This Rare Portrait of a Teenage Mozart at Work Is Heading to Auction in Paris—and It Could Fetch More Than $1 Million

The work features the 13-year-old prodigy sitting at an organ, wearing a wig.

Attributed to Giambettino Cignaroli, Portrait de Mozart (1770). Courtesy of Christie's Images Ltd.

It’s not unusual for child prodigies to be the subjects of portraits, as the recent controversial mural of 16-year-old climate activist Greta Thunberg in San Francisco illustrates. But whether those wunderkinds go on to the type of success that Wolfgang Amadeus Mozart did is another story. A rare portrait of a 13-year-old Mozart will go up for auction at Christie’s Paris on November 27th and is estimated to fetch between $882,000 and $1.2 million.

The provenance of the painting is quite well-documented. In 1770, Mozart was traveling around Italy giving organ concerts. After a particularly rousing show in Verona, the receiver-general of Venice, Pietro Lugiati—a member of a powerful Veronese family—basically kidnapped Mozart in order to have his portrait completed by Giambettino Cignaroli. As this part of the history isn’t as well recorded, the resulting work is merely attributed to the well-known Italian Rococo painter, but the portrait certainly looks to be done by the hands of a master: a fresh-faced Mozart poses as if he’s playing the organ, wearing a curled wig and a vibrant red frock.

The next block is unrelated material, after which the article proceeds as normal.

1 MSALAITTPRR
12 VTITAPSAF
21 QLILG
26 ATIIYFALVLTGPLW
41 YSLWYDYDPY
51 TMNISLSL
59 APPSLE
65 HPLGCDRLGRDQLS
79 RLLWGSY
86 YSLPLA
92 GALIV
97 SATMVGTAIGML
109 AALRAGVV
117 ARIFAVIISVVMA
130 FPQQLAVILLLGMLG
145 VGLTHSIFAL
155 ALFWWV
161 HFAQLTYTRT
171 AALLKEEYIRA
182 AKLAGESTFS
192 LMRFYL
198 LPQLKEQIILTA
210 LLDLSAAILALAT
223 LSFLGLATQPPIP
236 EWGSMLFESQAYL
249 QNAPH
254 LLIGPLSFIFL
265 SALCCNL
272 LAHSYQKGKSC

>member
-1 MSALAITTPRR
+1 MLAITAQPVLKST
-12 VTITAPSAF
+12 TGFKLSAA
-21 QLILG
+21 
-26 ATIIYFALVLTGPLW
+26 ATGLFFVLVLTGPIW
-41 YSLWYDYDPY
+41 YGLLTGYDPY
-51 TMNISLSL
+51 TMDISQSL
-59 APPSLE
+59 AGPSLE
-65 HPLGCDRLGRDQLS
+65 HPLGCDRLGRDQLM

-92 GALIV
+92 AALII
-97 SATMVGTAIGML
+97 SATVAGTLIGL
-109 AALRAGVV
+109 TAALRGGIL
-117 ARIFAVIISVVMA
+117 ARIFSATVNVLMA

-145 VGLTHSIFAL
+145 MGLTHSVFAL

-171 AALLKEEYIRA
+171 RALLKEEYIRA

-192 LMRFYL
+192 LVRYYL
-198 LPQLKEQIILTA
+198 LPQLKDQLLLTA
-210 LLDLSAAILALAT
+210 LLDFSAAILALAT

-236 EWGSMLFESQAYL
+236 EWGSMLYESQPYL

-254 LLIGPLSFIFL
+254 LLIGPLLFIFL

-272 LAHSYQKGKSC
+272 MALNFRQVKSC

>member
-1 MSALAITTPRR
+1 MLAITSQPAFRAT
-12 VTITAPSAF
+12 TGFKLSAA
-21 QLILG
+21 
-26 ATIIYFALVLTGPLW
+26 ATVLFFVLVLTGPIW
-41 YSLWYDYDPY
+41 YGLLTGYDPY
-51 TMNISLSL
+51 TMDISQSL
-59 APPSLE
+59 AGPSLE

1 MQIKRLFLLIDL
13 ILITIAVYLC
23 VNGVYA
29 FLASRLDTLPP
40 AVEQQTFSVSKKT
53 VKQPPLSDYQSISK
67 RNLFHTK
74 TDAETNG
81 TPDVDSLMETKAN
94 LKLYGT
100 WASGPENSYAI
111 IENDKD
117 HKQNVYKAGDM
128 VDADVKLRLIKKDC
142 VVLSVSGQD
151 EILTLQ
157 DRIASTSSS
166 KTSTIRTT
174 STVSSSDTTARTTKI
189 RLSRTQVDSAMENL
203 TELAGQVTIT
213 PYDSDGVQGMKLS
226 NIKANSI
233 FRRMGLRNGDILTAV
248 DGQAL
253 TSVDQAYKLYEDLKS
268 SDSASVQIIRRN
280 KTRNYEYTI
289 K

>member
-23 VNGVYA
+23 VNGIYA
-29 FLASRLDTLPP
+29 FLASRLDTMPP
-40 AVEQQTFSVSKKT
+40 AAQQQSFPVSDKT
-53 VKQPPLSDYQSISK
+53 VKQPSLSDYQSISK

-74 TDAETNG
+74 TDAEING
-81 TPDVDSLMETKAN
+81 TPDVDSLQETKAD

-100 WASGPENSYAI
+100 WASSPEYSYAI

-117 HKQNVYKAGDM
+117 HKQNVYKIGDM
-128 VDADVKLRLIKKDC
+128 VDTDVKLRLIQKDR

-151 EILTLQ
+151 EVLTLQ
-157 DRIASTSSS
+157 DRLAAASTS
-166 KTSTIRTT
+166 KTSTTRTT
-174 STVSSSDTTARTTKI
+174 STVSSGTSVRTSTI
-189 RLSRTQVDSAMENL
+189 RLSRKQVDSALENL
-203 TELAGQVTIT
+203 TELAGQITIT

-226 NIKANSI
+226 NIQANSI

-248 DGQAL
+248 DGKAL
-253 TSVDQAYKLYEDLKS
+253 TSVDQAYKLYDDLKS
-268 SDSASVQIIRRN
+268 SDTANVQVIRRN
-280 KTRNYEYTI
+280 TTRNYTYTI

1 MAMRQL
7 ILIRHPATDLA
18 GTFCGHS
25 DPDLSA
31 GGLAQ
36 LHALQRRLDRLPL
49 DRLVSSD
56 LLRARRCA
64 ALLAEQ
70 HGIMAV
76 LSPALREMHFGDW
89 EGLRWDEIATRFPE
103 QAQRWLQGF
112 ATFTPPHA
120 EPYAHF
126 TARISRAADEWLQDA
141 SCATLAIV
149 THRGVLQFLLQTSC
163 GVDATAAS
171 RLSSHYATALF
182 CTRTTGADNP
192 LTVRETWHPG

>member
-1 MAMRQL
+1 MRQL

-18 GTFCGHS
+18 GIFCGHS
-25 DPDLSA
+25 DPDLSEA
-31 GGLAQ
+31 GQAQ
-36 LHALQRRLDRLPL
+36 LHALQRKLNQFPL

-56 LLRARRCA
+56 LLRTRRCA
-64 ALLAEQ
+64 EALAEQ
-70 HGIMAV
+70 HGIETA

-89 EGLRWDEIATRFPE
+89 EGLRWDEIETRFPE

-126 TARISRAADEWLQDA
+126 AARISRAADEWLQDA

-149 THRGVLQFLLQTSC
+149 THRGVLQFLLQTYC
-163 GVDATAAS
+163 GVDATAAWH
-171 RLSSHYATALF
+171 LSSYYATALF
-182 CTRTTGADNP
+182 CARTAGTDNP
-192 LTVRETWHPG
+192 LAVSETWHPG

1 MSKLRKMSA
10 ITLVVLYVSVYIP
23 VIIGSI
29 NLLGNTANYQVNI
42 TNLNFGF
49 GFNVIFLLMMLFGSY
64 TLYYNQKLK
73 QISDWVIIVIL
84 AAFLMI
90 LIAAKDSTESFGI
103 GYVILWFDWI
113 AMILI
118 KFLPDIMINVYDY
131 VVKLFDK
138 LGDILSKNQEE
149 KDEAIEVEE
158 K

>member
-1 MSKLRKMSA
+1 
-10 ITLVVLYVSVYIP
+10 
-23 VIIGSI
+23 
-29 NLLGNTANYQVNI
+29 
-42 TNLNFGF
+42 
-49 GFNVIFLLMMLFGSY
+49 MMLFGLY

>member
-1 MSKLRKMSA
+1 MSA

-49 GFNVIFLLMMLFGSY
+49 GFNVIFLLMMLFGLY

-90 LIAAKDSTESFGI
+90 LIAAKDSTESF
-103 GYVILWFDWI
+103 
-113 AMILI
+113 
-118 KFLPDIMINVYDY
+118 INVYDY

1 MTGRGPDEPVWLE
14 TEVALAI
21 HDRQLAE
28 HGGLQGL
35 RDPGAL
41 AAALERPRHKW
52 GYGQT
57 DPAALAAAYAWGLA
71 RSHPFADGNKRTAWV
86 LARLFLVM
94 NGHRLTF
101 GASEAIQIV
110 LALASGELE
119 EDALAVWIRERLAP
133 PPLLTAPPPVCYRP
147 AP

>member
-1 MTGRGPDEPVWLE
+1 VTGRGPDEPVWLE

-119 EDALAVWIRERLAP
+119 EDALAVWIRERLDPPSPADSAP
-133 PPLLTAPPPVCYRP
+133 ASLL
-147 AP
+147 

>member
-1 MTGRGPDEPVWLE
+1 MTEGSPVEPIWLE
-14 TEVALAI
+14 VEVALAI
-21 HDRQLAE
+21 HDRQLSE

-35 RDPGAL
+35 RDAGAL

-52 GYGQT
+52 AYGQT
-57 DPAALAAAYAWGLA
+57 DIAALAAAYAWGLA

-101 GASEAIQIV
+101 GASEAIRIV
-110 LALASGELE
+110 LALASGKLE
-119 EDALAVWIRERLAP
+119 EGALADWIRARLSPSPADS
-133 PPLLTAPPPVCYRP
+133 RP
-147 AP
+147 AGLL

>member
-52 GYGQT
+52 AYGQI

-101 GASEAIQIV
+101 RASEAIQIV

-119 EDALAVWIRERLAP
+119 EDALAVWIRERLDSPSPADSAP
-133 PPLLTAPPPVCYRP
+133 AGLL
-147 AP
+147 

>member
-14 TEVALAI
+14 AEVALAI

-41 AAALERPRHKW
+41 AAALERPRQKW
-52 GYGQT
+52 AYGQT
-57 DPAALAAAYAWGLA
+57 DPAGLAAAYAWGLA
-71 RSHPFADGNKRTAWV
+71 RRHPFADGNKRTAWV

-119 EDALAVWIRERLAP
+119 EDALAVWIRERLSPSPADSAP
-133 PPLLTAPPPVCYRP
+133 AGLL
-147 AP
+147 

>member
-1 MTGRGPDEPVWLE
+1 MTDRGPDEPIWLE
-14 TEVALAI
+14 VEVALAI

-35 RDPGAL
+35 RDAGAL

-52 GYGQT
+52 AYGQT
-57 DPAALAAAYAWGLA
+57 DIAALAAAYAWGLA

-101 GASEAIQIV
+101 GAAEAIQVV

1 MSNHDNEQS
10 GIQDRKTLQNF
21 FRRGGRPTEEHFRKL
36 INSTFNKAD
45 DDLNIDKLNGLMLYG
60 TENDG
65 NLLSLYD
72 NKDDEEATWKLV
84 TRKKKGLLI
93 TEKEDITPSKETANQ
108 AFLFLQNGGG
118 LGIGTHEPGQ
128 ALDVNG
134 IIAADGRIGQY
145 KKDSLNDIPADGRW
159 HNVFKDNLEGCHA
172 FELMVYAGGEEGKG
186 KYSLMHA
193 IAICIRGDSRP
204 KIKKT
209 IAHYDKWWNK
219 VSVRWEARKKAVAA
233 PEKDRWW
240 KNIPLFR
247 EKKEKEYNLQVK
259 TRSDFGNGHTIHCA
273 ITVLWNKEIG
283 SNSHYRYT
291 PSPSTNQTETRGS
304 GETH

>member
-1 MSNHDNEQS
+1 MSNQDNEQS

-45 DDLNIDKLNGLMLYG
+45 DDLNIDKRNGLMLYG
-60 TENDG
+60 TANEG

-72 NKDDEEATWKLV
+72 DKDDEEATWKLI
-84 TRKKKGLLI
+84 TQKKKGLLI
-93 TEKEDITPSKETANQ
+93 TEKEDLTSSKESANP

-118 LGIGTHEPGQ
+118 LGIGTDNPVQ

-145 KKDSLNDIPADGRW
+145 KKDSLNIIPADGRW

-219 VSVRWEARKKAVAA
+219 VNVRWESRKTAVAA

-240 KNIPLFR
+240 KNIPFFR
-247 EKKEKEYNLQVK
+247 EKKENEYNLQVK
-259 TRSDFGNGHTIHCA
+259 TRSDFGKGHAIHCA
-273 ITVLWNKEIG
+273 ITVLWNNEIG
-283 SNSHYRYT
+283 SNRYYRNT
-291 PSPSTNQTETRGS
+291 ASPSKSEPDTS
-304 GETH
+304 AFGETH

The story of the painting is relayed in a letter from Mozart’s father and teacher Leopold to Mozart’s mother, Maria Anna, back in Mozart’s hometown of Salzburg.

“We were invited to visit the home of a certain honest individual by the name of Ragazzoni,” Leopold writes, going on to say that Lugiati asked for permission to have Mozart’s portrait painted, before an upper-class Bishop stopped by, keeping the Mozarts captive. “When [the Bishop] heard that Wolfg.’s portrait was being painted and that we wanted to resume our journey, he agreed to our having lunch with Herr Luggiatti [sic] but still detained us until after 1 o’clock. The painter then got on with Wolfg.’s portrait, and it wasn’t until 3 o’clock that we sat down to eat.”

The work attributed to Cignaroli is said to be one of four known portraits of Mozart painted during his lifetime that remains in private hands. Fourteen life portraits of the composer are believed to exist in total. The Austrian composer died in 1791 at the age of 35.

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